Russell Terrier

Sarah Mouton Dowdy
By

Sarah Mouton Dowdy

. Reviewed by Barri J. Morrison, DVM
Published May 29, 2024
white russell terrier with brown ears sitting on a patch of grass and looking to the side

helena babanova/iStock / Getty Images Plus via Getty Images

In This Article

General Care

The Russell Terrier—not to be confused with their similar-but-separate relative, the Parson Russell Terrier—is a breed that’s small only in stature. In cleverness, alertness, and boldness (among other traits), the Russell is off the charts.  

The Russell Terrier dog breed traces their beginnings to 19th-century England when a reverend named John Russell (nicknamed The Sporting Parson) created two distinct lines from his fox-working dogs. These later developed into both the Russell and Parson Russell (also called the Jack Russell) Terriers.

Though they share many similarities and began as the same breed, Russells are slightly shorter and more rectangular in shape. Parson/Jack Russell Terriers are taller and squarer in shape. 

Everything about the Russell Terrier dog is ideal for his original fox-hunting duties, including the breed’s lively, fearless temperament. Their compact size (10–12 inches tall and 9–15 pounds) allowed them to be easily carried on horseback and to fit into underground tunnels when rooting out game.

Their talented noses would lead the way, and their boisterous bark would both alert their human companions and send their prey running into the open. Finally, the Russell’s weatherproof coat—which may be smooth, rough, or broken (between smooth and rough)—requires very little hands-on time and attention.  

Caring for a Russell Terrier

aerial shot of a russell terrier looking up at the camera
Photo credit: primeimages/E+ via Getty Images

Though bred for work, Russell Terriers can flourish as family companions under the right conditions.

Because of their chart-topping energy level and higher-than-average mental and physical stimulation needs (these high-energy dogs need at least 90 minutes to two hours of exercise every day), Russells do best with active families who have experience training brainy breeds. Affectionate and playful, Russells can get along great with kids who are old enough to safely and respectfully play with a tiny, zealous pup

Homes with room to run outside are ideal. Because of their high prey drive, outdoor time should always be spent either on a leash or within a securely fenced area. That prey drive is also why Russell Terriers don’t make great companions for cats.

They can, however, thrive in homes with other dogs, as they were bred to work in groups. Just keep in mind that older, laid-back dogs may not be thrilled to have to accommodate such a high-strung sibling.

While you may wear yourself out exercising and entertaining your Russell, grooming is comparatively breezy. Their white coats require attention about once a week to stay healthy and clean. 

Russell Terrier Health Issues

The Russell Terrier is a generally healthy breed with a life expectancy of 12–14 years. Still, like all breeds, they are predisposed to certain health conditions.

Patellar Luxation

When the patella (kneecap) moves outside its normal groove within the femur (thigh bone), this is called patellar luxation (dislocation). It’s one of the most common orthopedic conditions in small and medium-sized dogs and is particularly common in Russells.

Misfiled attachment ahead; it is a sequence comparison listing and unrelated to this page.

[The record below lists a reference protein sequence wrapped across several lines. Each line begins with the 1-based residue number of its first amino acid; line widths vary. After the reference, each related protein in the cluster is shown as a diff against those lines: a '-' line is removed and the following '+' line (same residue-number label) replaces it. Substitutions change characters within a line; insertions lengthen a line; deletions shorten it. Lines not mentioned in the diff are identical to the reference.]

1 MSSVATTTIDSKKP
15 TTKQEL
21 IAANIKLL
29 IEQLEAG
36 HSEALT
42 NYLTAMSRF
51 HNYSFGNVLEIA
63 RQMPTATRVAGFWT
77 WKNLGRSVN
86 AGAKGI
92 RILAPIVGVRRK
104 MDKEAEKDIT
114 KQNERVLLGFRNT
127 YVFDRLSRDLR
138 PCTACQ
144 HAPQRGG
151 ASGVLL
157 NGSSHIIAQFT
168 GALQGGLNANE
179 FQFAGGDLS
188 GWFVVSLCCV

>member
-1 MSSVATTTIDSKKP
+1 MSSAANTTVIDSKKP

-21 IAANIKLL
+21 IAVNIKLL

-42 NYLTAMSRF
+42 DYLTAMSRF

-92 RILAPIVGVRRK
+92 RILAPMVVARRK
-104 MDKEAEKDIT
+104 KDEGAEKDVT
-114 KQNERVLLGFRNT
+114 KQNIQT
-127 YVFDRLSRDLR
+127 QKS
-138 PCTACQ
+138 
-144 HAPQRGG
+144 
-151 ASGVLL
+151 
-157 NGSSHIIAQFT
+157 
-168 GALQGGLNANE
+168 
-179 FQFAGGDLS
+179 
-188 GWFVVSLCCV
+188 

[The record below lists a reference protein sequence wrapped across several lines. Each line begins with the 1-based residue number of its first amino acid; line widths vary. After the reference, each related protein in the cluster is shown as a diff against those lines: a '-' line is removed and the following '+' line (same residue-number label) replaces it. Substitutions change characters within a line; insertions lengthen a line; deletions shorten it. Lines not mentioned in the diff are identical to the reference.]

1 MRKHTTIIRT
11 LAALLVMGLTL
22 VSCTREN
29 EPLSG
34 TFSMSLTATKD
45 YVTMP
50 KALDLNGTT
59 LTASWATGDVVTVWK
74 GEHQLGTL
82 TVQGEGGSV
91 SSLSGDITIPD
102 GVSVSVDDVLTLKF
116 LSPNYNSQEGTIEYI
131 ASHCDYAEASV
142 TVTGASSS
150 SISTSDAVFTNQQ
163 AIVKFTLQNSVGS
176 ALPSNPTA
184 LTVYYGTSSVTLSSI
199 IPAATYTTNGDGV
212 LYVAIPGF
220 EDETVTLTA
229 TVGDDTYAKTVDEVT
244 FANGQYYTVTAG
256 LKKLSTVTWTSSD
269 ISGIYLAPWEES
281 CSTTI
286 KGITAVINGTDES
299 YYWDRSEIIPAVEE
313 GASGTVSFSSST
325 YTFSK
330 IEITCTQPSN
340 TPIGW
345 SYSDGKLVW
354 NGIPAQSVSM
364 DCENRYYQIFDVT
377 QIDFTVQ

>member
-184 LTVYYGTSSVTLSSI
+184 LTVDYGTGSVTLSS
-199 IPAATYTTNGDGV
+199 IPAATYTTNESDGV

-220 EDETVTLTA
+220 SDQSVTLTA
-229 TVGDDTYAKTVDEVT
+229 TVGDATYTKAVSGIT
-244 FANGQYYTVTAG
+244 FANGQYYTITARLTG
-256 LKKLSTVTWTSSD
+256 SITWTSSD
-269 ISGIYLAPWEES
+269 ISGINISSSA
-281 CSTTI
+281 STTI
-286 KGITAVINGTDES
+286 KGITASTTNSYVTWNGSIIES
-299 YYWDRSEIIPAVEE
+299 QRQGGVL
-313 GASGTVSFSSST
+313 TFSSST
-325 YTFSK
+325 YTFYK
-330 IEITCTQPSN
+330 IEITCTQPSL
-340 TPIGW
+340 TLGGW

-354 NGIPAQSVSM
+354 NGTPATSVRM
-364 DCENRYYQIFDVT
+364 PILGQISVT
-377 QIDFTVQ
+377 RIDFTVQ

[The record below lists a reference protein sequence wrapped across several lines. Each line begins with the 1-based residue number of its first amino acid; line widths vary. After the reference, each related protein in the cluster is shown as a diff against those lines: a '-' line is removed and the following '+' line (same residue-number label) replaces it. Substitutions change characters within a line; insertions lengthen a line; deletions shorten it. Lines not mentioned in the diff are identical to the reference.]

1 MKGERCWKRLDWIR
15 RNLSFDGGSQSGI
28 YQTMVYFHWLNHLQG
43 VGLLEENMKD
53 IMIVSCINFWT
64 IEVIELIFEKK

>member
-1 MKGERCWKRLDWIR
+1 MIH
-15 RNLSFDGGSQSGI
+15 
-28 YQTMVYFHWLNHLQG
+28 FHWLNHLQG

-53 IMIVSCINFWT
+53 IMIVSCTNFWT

Signs of patellar luxation include:

  • Limping

  • A popping or cracking knee joint

  • A bunny-hopping or skipping gait

  • Kicking legs out behind them often, especially when exercising

The condition can be mild and managed medically with help from your veterinarian, but severe cases may require surgery.

Congenital Deafness

Russell Terriers have mostly white coats, and dogs with white fur are more likely to carry genes that cause a malformation of the ear that results in deafness in one or both ears.

With some adjustments and training, dogs with hearing loss can live long, happy lives. 

Primary Lens Luxation

Primary lens luxation (PLL) is a condition in which the eye lens moves out of its normal position. It can affect one or both eyes, and dogs with PLL may have eyes that are red, teary, cloudy, and painful.

PLL can also cause inflammation, glaucoma, and blindness if left untreated. If caught early, the condition can be managed and corrected with medications and surgery.

Periodontal Disease

Periodontal disease, or dental disease, is a progressive condition in which bacteria accumulate in the mouth and cause damage to the dog’s teeth, gums, jaw bones, and other tissues. While the disease is common in all dogs, small and toy breeds are especially prone to the problem. 

Signs of periodontal disease include:

  • Bad breath

  • Missing and/or loose teeth

  • Root exposure

  • Bleeding gums

  • Excessive drooling

  • Swelling under the eye or on the cheek

The best way to prevent periodontal disease is through regular toothbrushing at home and professional dental cleanings at your vet’s recommendation. Dental chews can also help, but they aren’t a replacement for brushing your dog’s teeth.

What To Feed a Russell Terrier

brown and white russell terrier sitting in grass in shallow focus
Photo credit: Adobe Stock/tomasdevera

When it comes to feeding your Russell Terrier, work with your veterinarian to develop a feeding plan that’s nutritionally complete and balanced for your pup’s age, weight, and health. Your vet can direct you to formulas approved by the Association of American Feed Control Officials (AAFCO).

How To Feed a Russell Terrier

Russell Terrier puppies have high metabolisms and need frequent meals (about three or four a day) to prevent low blood sugar. Full-grown Russells can be fed less frequently—typically two or three times a day. Ask your vet about the best schedule for your dog’s age. 

How Much Should You Feed a Russell Terrier?

The right amount of food depends on your pup’s weight, body condition score, lifestyle, and health needs. 

The nutrition label on your dog’s food bag includes a feeding guide that gives a general idea of how much you should feed your Russell, based on their weight. But for a better recommendation tailored to your own dog, ask your veterinarian.